An Integrated Development Environment for RFID Applications

An Integrated Development Environment for RFID Applications

Nikos Kefalakis (Athens Information Technology, Greece) and John Soldatos (Athens Information Technology, Greece)
Copyright: © 2015 |Pages: 23
DOI: 10.4018/978-1-4666-6308-4.ch005
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Abstract

In recent years we have witnessed a proliferation of RFID (Radio Frequency Identification) middleware systems and projects (including several open source projects), which are extensively used to support the emerging wave of RFID applications. Some of the RFID middleware projects come with simple tools, which facilitate the application development, configuration, and deployment processes. However, these tools tend to be fragmented since they address only part of an RFID system (such as the filtering of tag streams and/or the generation of business events). In this chapter, the authors introduce an Integrated Development Environment (IDE) for RFID applications, which addresses multiple parts of an RFID application, while at the same time supporting the full application development lifecycle (i.e. design, development, deployment, and testing of RFID applications). The introduced IDE comprises a wide range of tools, which have been implemented as modular plug-ins to an Eclipse-based environment. The various tools enable application development, deployment, testing, and configurations over the middleware infrastructure established by the AspireRFID (AspireRFID Consortium, 2013), and their evaluation has proven that they can significantly ease RFID application development.
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1. Introduction

During recent years we are witnessing a proliferation of successful RFID deployments in areas such as manufacturing, logistics, trade and industry. Several of these deployments deal with numerous tags/objects, RFID readers, reading cycles and RFID generated events, which route to a wide range of enterprise applications such as ERP (Enterprise Resource Planning), MRP (Manufacturing Resource Planning) and WMS (Warehouse Management Systems) (Kefalakis, 2009). RFID middleware is the cornerstone of most of the above non-trivial deployments of RFID technology. RFID middleware undertakes crucial tasks in the scope of RFID applications, which typically include (Dimitropoulos, 2010):

  • Collecting RFID data from a variety of heterogeneous physical readers, through reading the tagged items. At this level middleware implementations insulate higher layers from knowing what reader /models have been chosen. Moreover, they achieve virtualization of tags, which allows RFID applications to support different tag formats.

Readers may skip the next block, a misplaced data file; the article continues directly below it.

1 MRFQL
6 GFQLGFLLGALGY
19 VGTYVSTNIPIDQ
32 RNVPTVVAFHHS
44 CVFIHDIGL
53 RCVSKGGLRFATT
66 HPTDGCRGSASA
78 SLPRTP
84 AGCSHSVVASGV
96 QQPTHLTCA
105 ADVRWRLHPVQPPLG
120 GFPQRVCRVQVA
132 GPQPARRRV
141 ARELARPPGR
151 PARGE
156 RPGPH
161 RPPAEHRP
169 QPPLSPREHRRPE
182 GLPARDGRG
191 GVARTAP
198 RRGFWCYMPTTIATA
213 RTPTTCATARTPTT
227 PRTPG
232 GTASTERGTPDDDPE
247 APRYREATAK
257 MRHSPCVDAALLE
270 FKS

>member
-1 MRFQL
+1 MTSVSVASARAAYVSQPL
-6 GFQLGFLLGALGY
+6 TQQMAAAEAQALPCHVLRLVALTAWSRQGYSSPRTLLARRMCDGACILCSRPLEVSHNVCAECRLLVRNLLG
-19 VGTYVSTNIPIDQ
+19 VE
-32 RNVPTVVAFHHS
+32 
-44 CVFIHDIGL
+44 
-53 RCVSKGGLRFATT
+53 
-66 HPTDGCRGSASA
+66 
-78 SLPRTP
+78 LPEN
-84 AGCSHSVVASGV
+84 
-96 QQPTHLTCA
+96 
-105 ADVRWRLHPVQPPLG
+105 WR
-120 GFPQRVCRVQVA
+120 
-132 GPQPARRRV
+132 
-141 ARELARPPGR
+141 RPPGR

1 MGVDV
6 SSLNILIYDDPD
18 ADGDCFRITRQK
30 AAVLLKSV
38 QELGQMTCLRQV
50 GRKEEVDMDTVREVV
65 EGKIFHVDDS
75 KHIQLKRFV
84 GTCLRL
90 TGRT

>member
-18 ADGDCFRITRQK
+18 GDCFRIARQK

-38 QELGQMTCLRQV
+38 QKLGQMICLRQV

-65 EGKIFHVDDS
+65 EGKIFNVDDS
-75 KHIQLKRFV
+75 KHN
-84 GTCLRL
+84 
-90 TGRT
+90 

• Filtering the RFID sensor streams according to application needs and accordingly emits events pertaining to the application at hand. At this level middleware implementations insulate the higher layers from the physical design choices on how tags are sensed and accumulated and how the time boundaries of events are triggered.

  • Mapping the filtered readings to business semantics as required by the target applications and business processes. The respective business semantics are consolidated into business events, which are routed (by the RFID middleware) to one or more enterprise applications that use them. At this level middleware implementations insulate enterprise applications from understanding the details of how individual steps are carried out in a business process.

Note that most of these middleware tasks are defined in the scope of the EPC Global Architecture (EPCGlobal Architecture Review Committee, 2013), which is supported by a wide range of relevant standards. The importance of RFID middleware, has given rise to the development of several RFID middleware frameworks, which are nowadays providing functionality for RFID data collection, filtering, event generation, as well as translation of tag streams into business semantics. These frameworks have been developed as part of both research initiatives (Prabhu, 2006) and vendor products. Furthermore, several research initiatives have produced numerous open-source RFID frameworks, such as Mobitec (Mobitec, 2013) and the Fosstrak project (Floerkemeier, 2007), which provide royalty-free implementations of RFID middleware stacks. In addition to providing middleware libraries for RFID applications, most of these projects provide simple tools for configuring and managing the underlying RFID infrastructures. These tools facilitate application development and monitoring, yet they do not obviate the (still needed) tedious low-level tasks.

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